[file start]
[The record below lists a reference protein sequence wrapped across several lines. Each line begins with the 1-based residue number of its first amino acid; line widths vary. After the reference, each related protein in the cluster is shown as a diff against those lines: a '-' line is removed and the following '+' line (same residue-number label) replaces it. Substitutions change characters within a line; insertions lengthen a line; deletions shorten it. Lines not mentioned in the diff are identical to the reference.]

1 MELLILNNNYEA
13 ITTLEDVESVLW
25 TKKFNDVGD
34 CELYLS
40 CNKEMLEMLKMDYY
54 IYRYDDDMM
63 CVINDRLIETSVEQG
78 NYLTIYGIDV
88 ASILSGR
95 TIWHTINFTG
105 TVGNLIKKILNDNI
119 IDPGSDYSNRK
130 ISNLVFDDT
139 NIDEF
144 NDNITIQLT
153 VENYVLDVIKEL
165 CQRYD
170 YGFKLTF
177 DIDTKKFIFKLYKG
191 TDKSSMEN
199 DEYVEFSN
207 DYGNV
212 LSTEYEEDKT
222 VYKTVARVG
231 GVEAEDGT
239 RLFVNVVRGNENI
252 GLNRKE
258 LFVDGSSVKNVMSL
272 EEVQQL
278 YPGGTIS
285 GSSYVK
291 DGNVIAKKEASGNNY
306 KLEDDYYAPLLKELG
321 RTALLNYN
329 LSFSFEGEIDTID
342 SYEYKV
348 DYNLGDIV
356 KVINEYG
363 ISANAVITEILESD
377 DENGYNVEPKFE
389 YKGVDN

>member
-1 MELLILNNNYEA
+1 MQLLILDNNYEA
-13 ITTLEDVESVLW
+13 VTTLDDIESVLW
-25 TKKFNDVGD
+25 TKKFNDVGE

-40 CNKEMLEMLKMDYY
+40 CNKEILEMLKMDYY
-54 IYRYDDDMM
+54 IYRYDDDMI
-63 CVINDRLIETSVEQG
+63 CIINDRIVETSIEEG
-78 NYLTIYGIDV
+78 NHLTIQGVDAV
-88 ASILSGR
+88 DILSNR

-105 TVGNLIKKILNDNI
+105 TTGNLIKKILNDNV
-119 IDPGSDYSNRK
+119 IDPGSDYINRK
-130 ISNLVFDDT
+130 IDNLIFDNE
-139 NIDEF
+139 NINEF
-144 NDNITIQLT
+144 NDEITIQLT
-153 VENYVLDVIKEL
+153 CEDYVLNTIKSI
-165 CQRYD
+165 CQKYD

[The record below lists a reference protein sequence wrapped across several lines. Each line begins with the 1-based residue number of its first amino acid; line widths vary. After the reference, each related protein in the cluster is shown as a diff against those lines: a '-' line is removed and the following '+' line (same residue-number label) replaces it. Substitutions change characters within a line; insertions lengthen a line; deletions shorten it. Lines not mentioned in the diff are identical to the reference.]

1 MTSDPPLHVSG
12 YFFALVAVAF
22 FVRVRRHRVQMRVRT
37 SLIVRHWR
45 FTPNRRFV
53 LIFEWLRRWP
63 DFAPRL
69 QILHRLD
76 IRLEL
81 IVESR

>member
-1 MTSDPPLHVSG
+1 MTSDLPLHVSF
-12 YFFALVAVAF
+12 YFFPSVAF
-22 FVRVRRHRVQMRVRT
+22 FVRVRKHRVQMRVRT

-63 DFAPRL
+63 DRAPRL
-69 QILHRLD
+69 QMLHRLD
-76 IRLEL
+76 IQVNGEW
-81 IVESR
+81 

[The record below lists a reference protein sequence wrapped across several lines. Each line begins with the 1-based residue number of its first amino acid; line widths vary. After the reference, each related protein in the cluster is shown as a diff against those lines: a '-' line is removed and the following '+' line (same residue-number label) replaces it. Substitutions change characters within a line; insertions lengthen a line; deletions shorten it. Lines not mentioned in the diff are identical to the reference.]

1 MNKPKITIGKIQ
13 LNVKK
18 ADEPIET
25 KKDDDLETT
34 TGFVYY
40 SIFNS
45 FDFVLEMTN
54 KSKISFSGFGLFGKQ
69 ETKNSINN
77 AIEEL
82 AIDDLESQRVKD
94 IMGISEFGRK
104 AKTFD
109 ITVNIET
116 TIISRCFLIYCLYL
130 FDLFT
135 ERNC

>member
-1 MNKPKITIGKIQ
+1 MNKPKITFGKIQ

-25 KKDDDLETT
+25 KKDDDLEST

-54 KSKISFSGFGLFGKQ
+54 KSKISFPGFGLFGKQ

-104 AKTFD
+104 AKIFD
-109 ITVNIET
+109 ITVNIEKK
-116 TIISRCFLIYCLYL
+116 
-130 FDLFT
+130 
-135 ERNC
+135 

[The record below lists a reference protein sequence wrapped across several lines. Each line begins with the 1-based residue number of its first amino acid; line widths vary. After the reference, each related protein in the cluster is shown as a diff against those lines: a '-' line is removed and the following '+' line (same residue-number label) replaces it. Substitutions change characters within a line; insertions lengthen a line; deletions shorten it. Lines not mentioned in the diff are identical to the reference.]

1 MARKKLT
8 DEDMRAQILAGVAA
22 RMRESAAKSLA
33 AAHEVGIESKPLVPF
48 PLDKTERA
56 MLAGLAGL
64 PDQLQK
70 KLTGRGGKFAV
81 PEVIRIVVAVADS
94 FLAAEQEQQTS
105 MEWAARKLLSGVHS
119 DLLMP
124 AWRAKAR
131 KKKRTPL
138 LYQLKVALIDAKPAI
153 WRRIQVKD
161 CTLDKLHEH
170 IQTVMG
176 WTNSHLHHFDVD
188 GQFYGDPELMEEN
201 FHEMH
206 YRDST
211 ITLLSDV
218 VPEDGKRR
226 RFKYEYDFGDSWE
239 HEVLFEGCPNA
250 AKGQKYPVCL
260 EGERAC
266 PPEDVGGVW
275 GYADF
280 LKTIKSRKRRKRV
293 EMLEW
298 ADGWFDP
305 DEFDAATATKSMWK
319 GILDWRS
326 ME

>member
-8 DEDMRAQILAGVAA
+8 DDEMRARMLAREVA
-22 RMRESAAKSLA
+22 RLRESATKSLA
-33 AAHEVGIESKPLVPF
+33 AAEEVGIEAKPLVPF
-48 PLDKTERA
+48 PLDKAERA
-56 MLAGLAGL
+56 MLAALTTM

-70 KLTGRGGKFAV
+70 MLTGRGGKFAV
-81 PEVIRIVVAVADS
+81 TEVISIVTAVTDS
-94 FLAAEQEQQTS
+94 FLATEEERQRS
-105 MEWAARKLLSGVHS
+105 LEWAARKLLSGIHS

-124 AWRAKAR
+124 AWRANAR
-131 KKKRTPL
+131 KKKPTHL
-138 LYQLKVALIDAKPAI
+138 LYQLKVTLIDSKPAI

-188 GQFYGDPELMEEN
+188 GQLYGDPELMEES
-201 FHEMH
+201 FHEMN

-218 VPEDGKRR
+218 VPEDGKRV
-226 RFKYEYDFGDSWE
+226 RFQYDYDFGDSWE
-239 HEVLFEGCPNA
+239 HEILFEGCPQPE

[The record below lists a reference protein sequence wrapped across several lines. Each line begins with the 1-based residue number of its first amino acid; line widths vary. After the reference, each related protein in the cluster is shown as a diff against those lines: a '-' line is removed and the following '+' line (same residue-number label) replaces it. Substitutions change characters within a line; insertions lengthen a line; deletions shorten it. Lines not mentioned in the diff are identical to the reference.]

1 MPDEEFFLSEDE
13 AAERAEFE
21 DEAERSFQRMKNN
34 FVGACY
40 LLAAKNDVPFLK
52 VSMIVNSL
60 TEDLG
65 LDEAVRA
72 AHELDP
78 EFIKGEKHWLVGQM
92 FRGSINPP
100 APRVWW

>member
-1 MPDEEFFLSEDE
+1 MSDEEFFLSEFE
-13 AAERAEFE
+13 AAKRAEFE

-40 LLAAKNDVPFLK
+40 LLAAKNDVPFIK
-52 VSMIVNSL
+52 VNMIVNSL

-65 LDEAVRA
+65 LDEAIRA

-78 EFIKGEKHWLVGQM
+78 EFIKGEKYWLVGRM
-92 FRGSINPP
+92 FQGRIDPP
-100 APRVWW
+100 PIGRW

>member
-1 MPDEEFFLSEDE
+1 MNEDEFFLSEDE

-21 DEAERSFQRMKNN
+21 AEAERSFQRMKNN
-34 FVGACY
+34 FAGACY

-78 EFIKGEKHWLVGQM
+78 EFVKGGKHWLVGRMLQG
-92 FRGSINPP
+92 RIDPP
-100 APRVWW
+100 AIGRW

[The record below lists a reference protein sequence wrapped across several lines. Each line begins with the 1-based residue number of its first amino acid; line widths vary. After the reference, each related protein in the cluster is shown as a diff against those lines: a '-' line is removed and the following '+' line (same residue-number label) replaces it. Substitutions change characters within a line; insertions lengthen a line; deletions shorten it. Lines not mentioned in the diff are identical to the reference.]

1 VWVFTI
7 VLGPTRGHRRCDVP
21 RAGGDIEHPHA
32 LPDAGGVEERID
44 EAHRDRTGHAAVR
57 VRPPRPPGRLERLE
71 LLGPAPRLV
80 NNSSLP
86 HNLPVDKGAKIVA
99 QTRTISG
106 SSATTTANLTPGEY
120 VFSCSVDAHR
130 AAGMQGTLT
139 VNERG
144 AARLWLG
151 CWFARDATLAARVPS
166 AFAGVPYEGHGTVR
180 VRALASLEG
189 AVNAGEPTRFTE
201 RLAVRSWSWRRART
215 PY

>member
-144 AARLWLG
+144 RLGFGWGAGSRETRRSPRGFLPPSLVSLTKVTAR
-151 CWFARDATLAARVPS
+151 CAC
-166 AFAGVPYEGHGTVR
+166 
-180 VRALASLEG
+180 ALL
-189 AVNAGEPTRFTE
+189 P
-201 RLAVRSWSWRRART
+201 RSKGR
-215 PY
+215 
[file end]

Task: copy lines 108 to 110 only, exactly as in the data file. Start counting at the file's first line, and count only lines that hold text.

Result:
54 KSKISFSGFGLFGKQ
69 ETKNSINN
77 AIEEL